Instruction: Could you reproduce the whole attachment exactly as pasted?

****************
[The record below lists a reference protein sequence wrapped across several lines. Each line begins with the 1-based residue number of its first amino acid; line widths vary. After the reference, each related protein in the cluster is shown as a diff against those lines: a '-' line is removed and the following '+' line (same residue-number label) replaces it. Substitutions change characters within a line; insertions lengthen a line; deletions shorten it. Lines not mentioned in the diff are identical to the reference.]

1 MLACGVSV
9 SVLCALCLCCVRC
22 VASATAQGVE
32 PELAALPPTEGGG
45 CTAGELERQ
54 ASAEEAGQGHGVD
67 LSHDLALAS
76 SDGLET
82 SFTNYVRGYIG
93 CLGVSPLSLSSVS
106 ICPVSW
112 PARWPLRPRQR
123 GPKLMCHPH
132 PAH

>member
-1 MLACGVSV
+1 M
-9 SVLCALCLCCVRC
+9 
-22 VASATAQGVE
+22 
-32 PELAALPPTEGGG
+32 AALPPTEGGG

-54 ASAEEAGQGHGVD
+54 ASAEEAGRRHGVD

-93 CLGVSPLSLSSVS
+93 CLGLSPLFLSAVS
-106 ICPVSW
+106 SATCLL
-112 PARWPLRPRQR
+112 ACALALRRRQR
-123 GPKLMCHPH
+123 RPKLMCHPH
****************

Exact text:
[The record below lists a reference protein sequence wrapped across several lines. Each line begins with the 1-based residue number of its first amino acid; line widths vary. After the reference, each related protein in the cluster is shown as a diff against those lines: a '-' line is removed and the following '+' line (same residue-number label) replaces it. Substitutions change characters within a line; insertions lengthen a line; deletions shorten it. Lines not mentioned in the diff are identical to the reference.]

1 MLACGVSV
9 SVLCALCLCCVRC
22 VASATAQGVE
32 PELAALPPTEGGG
45 CTAGELERQ
54 ASAEEAGQGHGVD
67 LSHDLALAS
76 SDGLET
82 SFTNYVRGYIG
93 CLGVSPLSLSSVS
106 ICPVSW
112 PARWPLRPRQR
123 GPKLMCHPH
132 PAH

>member
-1 MLACGVSV
+1 M
-9 SVLCALCLCCVRC
+9 
-22 VASATAQGVE
+22 
-32 PELAALPPTEGGG
+32 AALPPTEGGG

-54 ASAEEAGQGHGVD
+54 ASAEEAGRRHGVD

-93 CLGVSPLSLSSVS
+93 CLGLSPLFLSAVS
-106 ICPVSW
+106 SATCLL
-112 PARWPLRPRQR
+112 ACALALRRRQR
-123 GPKLMCHPH
+123 RPKLMCHPH